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'Bias Throughout the Pipeline'

Women in chemistry are less likely to have their manuscripts accepted for publication than men in the field, Nature News reports.

The Royal Society of Chemistry analyzed more than 700,000 manuscripts submitted to its journals between January 2014 and July 2018 to find in its report that more than a third of the authors who submitted a paper were women, but that less than a quarter of the authors whose papers were ultimately published were women. The analysis further noted that biases are present throughout the publication process, as, for instance, the gender of both reviewers and authors affects whether an article is accepted and as men are less likely to cite papers written by women.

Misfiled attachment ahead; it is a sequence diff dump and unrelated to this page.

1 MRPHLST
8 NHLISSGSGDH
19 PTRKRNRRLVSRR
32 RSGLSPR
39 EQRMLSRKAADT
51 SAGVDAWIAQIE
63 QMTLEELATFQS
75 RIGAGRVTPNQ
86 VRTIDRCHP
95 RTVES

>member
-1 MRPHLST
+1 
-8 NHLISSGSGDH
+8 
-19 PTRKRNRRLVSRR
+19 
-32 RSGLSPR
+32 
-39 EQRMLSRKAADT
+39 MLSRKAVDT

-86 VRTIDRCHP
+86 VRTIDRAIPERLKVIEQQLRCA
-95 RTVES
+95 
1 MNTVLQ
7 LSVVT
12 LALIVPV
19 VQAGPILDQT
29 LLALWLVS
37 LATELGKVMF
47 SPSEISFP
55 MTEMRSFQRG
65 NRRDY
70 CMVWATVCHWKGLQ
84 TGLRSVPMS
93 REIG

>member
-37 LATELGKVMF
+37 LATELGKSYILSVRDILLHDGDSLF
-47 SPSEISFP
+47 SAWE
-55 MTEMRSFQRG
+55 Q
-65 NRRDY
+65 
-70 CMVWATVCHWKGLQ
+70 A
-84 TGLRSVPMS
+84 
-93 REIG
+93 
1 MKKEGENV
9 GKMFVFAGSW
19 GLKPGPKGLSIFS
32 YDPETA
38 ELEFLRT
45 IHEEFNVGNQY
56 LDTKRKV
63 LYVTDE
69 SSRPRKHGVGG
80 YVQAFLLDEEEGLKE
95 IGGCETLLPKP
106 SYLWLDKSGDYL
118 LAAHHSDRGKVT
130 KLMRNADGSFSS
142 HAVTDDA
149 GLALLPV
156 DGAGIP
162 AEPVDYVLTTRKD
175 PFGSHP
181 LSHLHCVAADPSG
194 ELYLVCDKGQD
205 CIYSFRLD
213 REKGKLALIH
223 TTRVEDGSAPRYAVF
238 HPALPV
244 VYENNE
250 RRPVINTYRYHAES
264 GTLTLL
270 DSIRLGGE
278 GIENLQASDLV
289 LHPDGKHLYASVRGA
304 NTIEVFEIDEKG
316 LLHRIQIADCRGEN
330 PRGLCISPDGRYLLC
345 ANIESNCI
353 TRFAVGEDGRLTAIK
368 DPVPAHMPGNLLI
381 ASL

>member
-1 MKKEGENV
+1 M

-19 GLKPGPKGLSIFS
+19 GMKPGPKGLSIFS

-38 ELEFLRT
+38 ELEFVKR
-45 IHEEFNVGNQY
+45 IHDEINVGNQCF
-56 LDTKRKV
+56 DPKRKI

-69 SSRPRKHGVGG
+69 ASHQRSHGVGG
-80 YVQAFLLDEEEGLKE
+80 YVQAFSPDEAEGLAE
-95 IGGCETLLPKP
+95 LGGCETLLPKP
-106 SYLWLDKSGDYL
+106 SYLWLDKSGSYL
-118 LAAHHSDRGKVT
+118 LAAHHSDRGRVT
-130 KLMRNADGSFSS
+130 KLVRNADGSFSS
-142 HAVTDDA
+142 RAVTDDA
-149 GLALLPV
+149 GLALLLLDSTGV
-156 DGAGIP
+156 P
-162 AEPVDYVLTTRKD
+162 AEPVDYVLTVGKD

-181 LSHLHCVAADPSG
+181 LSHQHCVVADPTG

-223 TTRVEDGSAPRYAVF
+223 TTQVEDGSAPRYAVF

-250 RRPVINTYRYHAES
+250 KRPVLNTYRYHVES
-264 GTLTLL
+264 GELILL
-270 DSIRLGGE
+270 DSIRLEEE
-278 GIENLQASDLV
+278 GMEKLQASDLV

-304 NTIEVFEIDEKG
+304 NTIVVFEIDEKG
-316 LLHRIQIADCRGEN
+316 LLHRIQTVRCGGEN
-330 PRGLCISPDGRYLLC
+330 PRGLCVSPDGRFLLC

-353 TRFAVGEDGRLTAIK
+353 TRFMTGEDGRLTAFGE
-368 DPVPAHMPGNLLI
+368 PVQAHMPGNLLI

As Nature News notes, this gender gap isn't specific to Royal Society of Chemistry journals or to the field of chemistry, as other analyses of papers in physics and life science journals have had similar results.

In its report, the Royal Society of Chemistry outlines four ways in which it plans to combat this issue. It aims to analyze its decision-makers annually; recruit reviewers and others who reflect the field as a whole; provide training and other resources on bias to editors; and encourage change within academic publishing.